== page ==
11/14/2008 12:00 PM Killed 2 brothers  0.0  Kirongo village Bugiri district 
 Uganda 
  resting in a downpour     
Lightning kills two brothers Friday, 14th November, 2008 E-mail article Print article By Moses Bikala in Bugiri TWO brothers were yesterday struck by lightning in Kirongo village, Bulidha sub-county in Bugiri district. Abdallah Waibi and Badru Mulongo were found dead after a heavy down pour that lasted over three hours. According to Nasser Kagere, a nephew to the deceased, the two brothers said they would have a rest during the heavy downpour but was surprised to find them dead. The Bugiri district Police commander, Dan Byaruhanga, said 10 people have so far been struck dead by lightning this year in the district. Byaruhanga said Buwunga, Muterere and Bulidha sub-counties were the worst affected in the area. He appealed to people to install lightning conductors on their houses.
11/12/2008 06:14 PM Killed 2 killed 10 injured  0.0  La Castellana Negros Occidental 
  
      Outside 
Lightning strike kills 2, injures 10 in Negros - report 11/12/2008 | 01:20 PM Email this | Email the Editor | Print | Digg this | Add to del.icio.us MANILA, Philippines — At least two people were killed and 10 others were injured in a lightning strike in La Castellana in Negros Occidental province, a radio report said. Visayas-based Bombo Radyo reported that four of the wounded were in critical condition as of Wednesday morning. The report identified the two who died on the spot as Mario Rio, who succumbed to head injuries; and Digoy dela Cruz, who had chest injuries. In critical condition were Pablo Sarinas, Roger Bornea, Julito Bacaso and Jerry Bornea, who are confined at the Western Visayas Regional Hospital. All four were reported as residents of Tabugon village in Kabankalan city Negros Occidental. The lightning strike occurred in Hacienda Kamansi in La Castellana’s of barangay Robles at 6:14 p.m. Tuesday, while the victims were putting up a tent in the middle of the field. Initial investigation showed that while they were working, a heavy downpour occurred and lightning struck the victims. - GMANews.TV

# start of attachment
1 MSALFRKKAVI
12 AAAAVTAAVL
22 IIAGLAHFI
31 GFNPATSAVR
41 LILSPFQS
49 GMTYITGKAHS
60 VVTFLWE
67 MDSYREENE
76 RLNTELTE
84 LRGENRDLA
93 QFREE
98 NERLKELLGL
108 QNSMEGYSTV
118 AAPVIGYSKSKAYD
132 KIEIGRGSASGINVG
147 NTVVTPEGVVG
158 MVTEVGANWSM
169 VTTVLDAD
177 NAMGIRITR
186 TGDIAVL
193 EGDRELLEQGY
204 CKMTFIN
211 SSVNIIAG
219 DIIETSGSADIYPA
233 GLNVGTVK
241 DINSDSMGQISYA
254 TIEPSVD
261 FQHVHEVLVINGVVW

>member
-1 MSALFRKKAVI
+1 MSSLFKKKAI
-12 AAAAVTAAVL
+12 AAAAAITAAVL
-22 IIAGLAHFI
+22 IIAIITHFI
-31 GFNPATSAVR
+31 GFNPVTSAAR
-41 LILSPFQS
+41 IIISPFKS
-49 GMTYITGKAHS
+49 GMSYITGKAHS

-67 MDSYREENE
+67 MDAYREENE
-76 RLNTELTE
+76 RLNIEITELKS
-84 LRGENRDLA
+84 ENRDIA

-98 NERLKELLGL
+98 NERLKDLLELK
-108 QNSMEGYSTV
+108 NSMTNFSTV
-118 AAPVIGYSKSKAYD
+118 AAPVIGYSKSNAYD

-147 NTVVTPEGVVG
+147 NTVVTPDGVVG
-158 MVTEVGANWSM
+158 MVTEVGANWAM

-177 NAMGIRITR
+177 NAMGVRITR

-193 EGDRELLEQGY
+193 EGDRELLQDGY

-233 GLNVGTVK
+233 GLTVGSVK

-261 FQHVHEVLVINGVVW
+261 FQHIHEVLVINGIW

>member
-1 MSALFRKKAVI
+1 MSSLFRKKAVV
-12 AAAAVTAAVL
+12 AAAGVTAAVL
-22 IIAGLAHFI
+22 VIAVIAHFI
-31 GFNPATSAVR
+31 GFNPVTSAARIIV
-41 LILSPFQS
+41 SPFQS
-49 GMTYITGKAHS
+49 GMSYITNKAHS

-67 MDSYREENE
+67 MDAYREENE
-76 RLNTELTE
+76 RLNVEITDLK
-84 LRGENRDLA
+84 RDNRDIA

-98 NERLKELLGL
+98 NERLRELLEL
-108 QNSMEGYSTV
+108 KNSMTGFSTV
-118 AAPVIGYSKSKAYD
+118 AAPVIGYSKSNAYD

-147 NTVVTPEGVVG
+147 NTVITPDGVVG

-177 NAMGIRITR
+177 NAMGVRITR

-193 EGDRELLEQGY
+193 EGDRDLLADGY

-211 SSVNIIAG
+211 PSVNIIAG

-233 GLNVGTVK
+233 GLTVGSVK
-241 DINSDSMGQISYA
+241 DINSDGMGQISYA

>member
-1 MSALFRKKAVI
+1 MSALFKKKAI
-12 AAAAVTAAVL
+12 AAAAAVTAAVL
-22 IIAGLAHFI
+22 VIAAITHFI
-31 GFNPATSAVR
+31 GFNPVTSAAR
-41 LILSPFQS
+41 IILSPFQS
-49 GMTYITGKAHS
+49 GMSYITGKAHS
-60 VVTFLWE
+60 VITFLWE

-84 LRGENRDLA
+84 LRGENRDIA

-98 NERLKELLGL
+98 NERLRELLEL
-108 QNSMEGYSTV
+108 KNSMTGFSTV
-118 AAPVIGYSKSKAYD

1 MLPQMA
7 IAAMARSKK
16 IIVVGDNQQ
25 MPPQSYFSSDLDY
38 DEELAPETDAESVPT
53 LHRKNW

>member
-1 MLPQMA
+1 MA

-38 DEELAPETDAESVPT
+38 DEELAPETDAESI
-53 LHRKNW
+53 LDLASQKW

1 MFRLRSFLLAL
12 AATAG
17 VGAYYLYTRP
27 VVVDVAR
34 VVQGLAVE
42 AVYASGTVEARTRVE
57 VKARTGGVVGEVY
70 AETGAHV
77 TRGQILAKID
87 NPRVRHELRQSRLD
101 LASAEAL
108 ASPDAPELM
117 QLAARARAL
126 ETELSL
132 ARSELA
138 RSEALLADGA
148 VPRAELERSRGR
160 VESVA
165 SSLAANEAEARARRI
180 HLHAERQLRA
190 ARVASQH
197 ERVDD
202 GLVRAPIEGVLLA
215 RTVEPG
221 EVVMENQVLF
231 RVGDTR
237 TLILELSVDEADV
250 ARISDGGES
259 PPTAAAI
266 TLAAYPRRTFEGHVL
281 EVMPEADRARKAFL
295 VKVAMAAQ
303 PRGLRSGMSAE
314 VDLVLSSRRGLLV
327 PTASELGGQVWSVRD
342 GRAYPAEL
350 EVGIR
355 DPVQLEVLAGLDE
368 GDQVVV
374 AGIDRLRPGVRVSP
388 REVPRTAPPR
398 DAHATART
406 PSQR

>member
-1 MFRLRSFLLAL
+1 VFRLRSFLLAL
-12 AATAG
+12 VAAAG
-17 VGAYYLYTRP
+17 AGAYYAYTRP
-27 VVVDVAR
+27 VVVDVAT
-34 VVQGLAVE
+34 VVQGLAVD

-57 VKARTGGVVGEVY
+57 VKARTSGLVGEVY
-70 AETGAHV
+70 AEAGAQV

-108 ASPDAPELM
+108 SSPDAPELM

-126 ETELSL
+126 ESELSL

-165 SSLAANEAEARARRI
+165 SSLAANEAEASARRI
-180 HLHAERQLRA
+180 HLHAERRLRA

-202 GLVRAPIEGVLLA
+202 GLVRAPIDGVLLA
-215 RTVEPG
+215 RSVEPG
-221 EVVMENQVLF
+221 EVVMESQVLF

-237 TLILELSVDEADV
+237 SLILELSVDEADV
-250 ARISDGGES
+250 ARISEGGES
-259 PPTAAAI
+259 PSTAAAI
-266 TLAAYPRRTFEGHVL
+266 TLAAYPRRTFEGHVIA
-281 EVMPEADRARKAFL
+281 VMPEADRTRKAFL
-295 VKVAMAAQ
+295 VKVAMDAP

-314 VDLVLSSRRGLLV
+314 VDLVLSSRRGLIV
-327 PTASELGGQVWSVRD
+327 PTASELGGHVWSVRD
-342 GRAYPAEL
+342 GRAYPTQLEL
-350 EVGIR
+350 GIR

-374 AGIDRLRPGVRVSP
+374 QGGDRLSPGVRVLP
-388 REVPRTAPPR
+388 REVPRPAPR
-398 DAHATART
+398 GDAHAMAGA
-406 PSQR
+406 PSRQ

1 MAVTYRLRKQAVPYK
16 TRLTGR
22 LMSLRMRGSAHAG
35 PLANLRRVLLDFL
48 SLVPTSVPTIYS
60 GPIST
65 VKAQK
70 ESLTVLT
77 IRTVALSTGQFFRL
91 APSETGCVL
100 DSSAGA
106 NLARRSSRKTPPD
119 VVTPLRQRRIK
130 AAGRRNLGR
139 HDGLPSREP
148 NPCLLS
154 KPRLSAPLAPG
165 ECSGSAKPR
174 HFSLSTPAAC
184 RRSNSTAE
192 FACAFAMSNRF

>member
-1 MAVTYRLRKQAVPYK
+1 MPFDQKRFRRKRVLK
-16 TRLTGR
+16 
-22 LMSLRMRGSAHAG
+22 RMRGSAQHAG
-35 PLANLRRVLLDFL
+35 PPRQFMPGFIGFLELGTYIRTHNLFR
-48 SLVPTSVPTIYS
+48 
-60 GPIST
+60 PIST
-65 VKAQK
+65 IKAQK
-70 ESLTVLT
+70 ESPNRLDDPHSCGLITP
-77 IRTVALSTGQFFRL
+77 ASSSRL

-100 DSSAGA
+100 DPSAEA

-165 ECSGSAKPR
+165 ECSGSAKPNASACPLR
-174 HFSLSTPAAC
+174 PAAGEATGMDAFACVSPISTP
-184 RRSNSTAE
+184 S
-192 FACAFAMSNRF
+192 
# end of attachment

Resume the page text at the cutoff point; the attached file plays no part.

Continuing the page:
11/10/2008 12:00 PM Killed 2 boy killed  6.0  Drakensberg  
 South Africa 
  fetching the sheep    During the storm,Farming,Outside 
Published: 11/10/2008 15:22:49 Lightning kills two boys in Drakensberg JOHANNESBURG - Two boys, aged 6 and 10, died after being struck by lightning in the Jozanashoek area of the Drakensberg near Sterkspruit, Eastern Cape police said on Monday. Captain Ursula Roelofse said the two left their home to fetch sheep and cattle from the mountain around 6pm on Sunday. On the way back to their house a thunderstorm erupted over them. Shepherd Songezo Mdidimba found the two boys lying unconscious under an aloe plant. He carried the boys to his house but they died on the way. A post mortem would be conducted on the bodies during the week, Roelofse said. - Sapa
11/07/2008 12:00 PM unknown Brown Ferry Nuclear & DAS  0.0  AL 
 USA  
does this technology really work